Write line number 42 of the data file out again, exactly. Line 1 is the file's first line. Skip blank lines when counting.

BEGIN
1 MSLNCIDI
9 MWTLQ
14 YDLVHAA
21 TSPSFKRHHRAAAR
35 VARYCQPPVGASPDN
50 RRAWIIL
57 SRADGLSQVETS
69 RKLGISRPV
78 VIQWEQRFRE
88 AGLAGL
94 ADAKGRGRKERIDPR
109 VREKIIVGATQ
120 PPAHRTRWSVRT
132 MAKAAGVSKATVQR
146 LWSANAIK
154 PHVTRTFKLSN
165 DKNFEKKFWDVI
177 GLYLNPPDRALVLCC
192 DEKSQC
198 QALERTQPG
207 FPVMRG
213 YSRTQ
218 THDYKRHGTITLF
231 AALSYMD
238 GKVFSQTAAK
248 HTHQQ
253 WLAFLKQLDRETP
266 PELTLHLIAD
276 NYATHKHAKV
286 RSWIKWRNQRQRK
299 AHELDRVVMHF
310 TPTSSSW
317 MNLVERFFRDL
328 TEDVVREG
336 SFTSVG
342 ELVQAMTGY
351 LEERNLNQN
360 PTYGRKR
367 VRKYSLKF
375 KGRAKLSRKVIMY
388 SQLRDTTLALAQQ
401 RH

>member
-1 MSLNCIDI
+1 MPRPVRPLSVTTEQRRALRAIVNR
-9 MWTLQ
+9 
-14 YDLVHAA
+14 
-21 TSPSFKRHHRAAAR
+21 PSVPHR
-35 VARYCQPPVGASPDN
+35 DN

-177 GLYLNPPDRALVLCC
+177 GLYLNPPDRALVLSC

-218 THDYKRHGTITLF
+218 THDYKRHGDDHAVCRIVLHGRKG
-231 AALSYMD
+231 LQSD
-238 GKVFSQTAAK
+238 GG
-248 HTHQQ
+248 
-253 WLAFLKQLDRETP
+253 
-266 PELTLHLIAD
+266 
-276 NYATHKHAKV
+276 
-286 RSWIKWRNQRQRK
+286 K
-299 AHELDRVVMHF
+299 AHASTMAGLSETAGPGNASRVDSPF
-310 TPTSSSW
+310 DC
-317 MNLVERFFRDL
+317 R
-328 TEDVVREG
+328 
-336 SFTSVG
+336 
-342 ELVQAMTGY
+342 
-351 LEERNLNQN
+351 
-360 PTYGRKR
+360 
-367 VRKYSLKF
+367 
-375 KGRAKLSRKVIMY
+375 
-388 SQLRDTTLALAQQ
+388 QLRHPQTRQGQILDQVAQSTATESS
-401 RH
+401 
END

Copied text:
401 RH